Pink Patch

Pink patch has popped up at OSU turfgrass facility. Recently some rather unusual patches developed on 2 year old creeping bentgrass 'Penncross' maintained at fairway height.

Symptoms of pink patch, like those of red thread, often are more or less circular, pinkish red to tan patches, 2-4 inches in diameter. Pink patch, however, spreads much slow than red thread and is less severe. The damage generally is superficial. Individual leaves affected by pink patch become covered with a growth of fungal mycelium. The pink patch fungus does not produce red fungal threads or pink cottony masses of mycelium as does red thread.

Pink patch was once considered a form of red thread disease. The pink patch fungus and the red thread fungus are similar in appearance, and they often develop together. Hosts of the pink patch pathogen include species of bentgrass, fescues, ryegrass and bluegrasses.


The disease is caused by the fungus Limonomyces roseipellis.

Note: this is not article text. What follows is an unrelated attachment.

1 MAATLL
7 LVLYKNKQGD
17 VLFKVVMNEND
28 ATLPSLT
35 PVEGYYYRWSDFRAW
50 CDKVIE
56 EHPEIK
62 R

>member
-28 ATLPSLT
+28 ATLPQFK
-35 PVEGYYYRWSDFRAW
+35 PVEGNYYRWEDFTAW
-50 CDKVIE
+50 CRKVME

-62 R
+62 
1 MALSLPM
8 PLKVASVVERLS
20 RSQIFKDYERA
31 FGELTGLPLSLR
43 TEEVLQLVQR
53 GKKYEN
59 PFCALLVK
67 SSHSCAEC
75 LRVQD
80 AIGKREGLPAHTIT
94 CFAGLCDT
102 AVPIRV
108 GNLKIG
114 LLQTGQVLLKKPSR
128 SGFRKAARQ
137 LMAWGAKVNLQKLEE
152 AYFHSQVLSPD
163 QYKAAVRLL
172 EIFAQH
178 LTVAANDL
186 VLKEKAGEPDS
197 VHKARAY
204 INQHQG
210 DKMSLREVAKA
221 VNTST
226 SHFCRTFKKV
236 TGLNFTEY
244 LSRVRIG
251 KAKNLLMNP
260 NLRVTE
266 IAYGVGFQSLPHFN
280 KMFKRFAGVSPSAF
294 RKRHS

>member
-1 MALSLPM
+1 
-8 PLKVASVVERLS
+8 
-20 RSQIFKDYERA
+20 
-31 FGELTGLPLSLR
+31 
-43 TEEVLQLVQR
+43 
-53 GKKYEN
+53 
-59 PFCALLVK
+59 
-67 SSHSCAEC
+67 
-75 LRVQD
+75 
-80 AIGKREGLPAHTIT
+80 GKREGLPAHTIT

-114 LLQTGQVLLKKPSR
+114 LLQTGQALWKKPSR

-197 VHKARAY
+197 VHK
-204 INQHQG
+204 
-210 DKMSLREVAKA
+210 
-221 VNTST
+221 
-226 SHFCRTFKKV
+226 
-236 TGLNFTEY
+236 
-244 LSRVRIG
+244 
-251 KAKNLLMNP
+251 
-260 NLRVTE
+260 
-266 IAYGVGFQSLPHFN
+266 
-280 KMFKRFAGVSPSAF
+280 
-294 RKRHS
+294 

The disease is more severe in turfgrass maintained with low nitrogen fertility. The fungus grows at temperatures from 40 to 90°F. Mild temperatures are often ideal especially if there is abundant moisture. The pathogen has a slow rate of growth and is more severe on slow growing stands of turfgrass

The disease is usually managed by increasing the growth rate of the turfgrass. An adequate fertility program based on soil tests is recommended. Many of the fungicides that work on red thread should be considered.

Authors: Joe Rimelspach, Todd Hicks, & Mike Boehm